The realities of life in contemporary Andalucía can be stark. Unemployment in the region is the highest in Spain – over twenty percent in some areas – and a large proportion of the population still scrapes a living from seasonal agricultural work. The andaluz villages, bastions of anarchist and socialist groups before and during the Civil War, saw little economic aid or change during the Franco years, and although much government spending has been channelled into improving infrastructure such as hospitals and road and rail links, the lack of employment opportunities away from the coastal tourist zones persists. For all its poverty, however, Andalucía is also Spain at its most exuberant – those wild and extravagant clichés of the Spanish south really do exist and can be absorbed at one of the hundreds of annual fiestas, ferias and romerías.
Week before Lent: Carnaval An extravagant week-long event in all the Andalucian cities. Cádiz, above all, celebrates, with uproarious street parades, fancy dress and satirical music competitions.
Last week of April: Feria de Abril Week-long fair at Seville: the largest fair in Spain.
Early May (week after Feria de Abril): Feria del Caballo A somewhat aristocratic horse fair is held at Jerez de la Frontera.
Pentecost: Romería del Rocío Horse-drawn carriages and processions converge from all over the south on El Rocío (Huelva).
Last week: Feria de la Manzanilla Prolonged binge in Sanlúcar de Barrameda to celebrate the town’s major product, with flamenco and sporting events on the river beach.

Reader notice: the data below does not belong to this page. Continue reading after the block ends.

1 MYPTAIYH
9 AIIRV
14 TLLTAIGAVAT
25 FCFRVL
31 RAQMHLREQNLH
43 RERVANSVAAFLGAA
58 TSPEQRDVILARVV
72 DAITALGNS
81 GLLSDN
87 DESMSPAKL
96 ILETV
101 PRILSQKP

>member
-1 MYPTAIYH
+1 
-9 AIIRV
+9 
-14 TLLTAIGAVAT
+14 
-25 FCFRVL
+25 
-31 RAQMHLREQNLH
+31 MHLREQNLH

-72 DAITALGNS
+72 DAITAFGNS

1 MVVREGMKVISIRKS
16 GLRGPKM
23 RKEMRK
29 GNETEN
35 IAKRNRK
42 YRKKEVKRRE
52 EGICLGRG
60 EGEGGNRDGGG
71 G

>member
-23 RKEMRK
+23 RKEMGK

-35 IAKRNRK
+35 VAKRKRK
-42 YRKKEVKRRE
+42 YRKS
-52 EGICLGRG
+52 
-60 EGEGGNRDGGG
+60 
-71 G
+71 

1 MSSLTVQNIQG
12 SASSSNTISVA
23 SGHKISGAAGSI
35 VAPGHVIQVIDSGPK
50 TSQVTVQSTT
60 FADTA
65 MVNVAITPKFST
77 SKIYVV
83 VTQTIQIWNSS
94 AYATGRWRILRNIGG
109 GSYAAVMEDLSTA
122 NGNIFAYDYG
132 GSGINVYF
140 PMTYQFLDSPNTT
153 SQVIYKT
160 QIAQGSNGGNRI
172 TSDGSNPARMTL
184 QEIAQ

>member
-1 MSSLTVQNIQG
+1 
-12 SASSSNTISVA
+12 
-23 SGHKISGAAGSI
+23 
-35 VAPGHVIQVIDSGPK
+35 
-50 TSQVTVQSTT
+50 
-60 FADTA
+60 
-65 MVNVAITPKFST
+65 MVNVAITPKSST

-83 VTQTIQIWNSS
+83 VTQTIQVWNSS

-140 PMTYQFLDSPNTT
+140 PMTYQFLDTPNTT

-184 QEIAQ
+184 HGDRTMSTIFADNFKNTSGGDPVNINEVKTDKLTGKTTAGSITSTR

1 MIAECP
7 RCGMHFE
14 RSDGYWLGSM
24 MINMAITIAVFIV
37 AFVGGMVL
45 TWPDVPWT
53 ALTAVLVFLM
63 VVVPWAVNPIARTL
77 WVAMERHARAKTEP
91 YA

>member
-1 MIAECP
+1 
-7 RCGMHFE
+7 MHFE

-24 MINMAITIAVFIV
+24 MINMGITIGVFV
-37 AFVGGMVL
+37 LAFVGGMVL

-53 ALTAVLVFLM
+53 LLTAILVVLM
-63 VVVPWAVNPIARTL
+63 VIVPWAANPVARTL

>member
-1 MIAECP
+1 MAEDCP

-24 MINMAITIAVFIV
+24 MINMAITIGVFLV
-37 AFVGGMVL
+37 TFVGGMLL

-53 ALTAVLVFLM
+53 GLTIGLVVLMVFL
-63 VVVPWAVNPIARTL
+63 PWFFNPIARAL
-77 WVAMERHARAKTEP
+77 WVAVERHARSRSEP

Third week The Algeciras Feria Real is another major event of the south.
End June/early July: International Festival of Music and Dance Major dance/flamenco groups and chamber orchestras perform in Granada’s Alhambra palace, Generalife and Carlos V palace.
End of month: Virgen del Mar Almería’s major annual shindig, with parades, horseriding events, concerts and lots of drinking.
5: Trevélez observes a midnight romería to Mulhacén.
13–21: Feria de Málaga One of Andalucía’s most enjoyable fiestas for visitors, who are heartily welcomed by the ebullient malagueños.
15: Ascension of the Virgin Fair With casetas (dance tents) at Vejer and elsewhere.
Noche del Vino Riotous wine festival at Competa (Málaga).
23–25: Guadalquivir festival Bullfights and an important flamenco competition, at Sanlúcar de Barrameda.
First/second week Sept: Vendimia Celebrating the vintage at Jerez.
27–Oct 1: Feria de San Miguel In Órgiva (Las Alpujarras) featuring traditional dancing and a huge paella cook-up.
The region is also the birthplace of tapas, the classic tidbits that Spaniards love to tuck into as they drink. Between 6 and 9pm most evenings city bars are humming with conversations of tapeadores (as aficionados are termed). One of Andalucía’s favourite tapas is jamón serrano, mountain-cured ham from prime producing zones in the Sierra de Aracena and the Alpujarras. The most prized ham of all is jamón ibérico from black Iberian pigs, and in the curing village of Jabugo this is graded into five levels of quality with the very best accorded five jotas or “j’s” (for Jabugo). If you can afford it, the taste is mouthwateringly delicious and far superior to the standard white-pig jamón sold in supermarkets.